The International Swimming League’s regular season concluded with the European derby in London, as Energy Standard edged out the hometown London Roar to win their third match and remain undefeated heading into the Grand Final in Las Vegas.
Energy Standard earned the victory in the match-ending skins event, the three-round 50 freestyle eliminator, where they erased a 16.5-point deficit to London and came away with the win by 11 points.
“We were pretty confident in the strategy,” said Energy Standard head coach James Gibson post-match. “I’m really proud of my guys. The last few meets they’ve been behind all the way, or on the second day, and they always come over the top. They know exactly what they need to do.”
The club also used the skins to comeback from an even bigger deficit to beat the Cali Condors in Naples back in October.
“As every meet goes by the education happens, and everyone understands that the meet comes down to the skins,” he said. “You’ve got to keep getting in there, you’ve got to fight for those single points, and you’ve got to give the skins swimmers the opportunity to win the meet. And that’s exactly what happened again.”
While they came out on top this time, Gibson knows the London Roar pose a huge threat to them in the December finale.
“We’ve got a lot of respect for London,” he said. “They’ve got a very strong team. Rob Woodhouse, the general manager, did a fantastic job with the recruitment process early on, and they’re going to add a lot of strength in Vegas. They’re going to come all guns blazing. And we know that.”
“We’re the only team unbeaten, but anything can happen. Vegas is four great teams; people will take points off each other the whole way through. We could finish fourth in Vegas or we could win it. That’s the beauty of this format.”
Winning match MVP with the most points scored for Energy Standard was male captain Chad Le Clos, who finished off Day 2 with an impressive victory in the men’s 200 butterfly.
“I had my eye on the MVP, I’m not going to lie,” laughed Le Clos. “I knew I had to win (the 200 fly) to get MVP, so it was very important for me to get that. I really wanted to win one of those before the ISL season finished, so I’m very proud of that.”
The match, and his 200 fly swim in particular, brought back some old memories for the South African, as he had upset Michael Phelps to win Olympic gold in the same pool seven years ago.
“I swam out of lane five in the 200 fly (like he did at the Olympics), so it was a very special moment for me,” he said. “On that last turn I just had to bite down on my tongue and close my eyes, just like I did at the Olympics, so I was very happy.”
“It’s a special pool, magic happens here for me.”
One major takeaway from the match was how energizing the crowd was for all of the swimmers, whether they were on the home team or not.
“The crowd was electrifying,” added Le Clos. “Even though they’re not supporting us fully, it was just beautiful to walk out and have that atmosphere.”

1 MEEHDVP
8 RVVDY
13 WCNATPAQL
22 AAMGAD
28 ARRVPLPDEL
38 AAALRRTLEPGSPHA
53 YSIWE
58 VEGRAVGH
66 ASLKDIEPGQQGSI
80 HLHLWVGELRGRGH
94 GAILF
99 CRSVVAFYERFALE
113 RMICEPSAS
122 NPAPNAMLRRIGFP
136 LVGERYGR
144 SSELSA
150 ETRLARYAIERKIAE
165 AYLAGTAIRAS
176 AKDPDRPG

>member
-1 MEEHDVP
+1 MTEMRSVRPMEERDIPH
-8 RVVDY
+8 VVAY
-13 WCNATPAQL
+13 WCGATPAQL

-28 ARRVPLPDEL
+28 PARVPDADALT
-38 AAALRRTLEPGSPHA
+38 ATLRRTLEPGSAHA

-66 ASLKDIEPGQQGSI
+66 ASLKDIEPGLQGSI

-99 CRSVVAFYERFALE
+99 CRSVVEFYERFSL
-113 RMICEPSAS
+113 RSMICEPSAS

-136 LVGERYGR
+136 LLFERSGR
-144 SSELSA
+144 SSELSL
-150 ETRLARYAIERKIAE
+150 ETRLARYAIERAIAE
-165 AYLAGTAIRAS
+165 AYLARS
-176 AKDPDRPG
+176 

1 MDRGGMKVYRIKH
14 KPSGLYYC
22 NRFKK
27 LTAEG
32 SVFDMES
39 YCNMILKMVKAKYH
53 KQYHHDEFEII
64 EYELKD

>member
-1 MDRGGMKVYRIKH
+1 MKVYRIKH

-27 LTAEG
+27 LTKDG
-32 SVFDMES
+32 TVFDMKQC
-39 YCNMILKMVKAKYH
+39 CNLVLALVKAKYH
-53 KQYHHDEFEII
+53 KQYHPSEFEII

“We’ve obviously got the passion,” said British star Adam Peaty of his hometown fans. “This country has a heritage of loving swimming, we’ve got a heritage of performing, and what better arena to do it in than in the London 2012 stadium. You’re always going to fill it out, you’re always going to get that passion from the fans, and I think that’s the most important thing.”
“You heard the crowd in here tonight and how much that lifted us,” said Roar coach Melanie Marshall. “On paper we maybe shouldn’t have gotten as close to Energy Standard as we did tonight, but that was all through everybody’s character and stepping up, and the crowd lifting us.”
In the race for third, Iron managed to edge out the Aqua Centurions with a strong Day 2 performance. Their captain, Katinka Hosszu, was disappointed to see her ISL season come to an end, but is looking forward to 2020.
“It has been so much fun,” said Hosszu, who won three individual events over the course of the match. “I’m not going to lie, we are pretty sad that it’s over for us, we’re not going to be in Vegas. I feel like we were just coming together as a team. I’m really looking forward to having a longer season next year.”
The Hungarian went through a bit of an adjustment period throughout the league’s inaugural season, as she was balancing a lot of different responsibilities she wasn’t used to.
“It has been a bit difficult at the beginning for me, because I have many roles in the ISL, as well as in the team,” she said. “Being an ambassador, being the team owner, being the team captain, and the swimmer. So, in the beginning it was hard that I wasn’t just focusing on myself. I’m really experienced going into competitions and just focusing on my own races and my own routine and everything, but here I threw my routine out the window.”
“For the third competition I think I started to enjoy it even more, and I found energy even when I was really tired, because of my team. And I was able to push myself even more than if I was just doing it for myself.”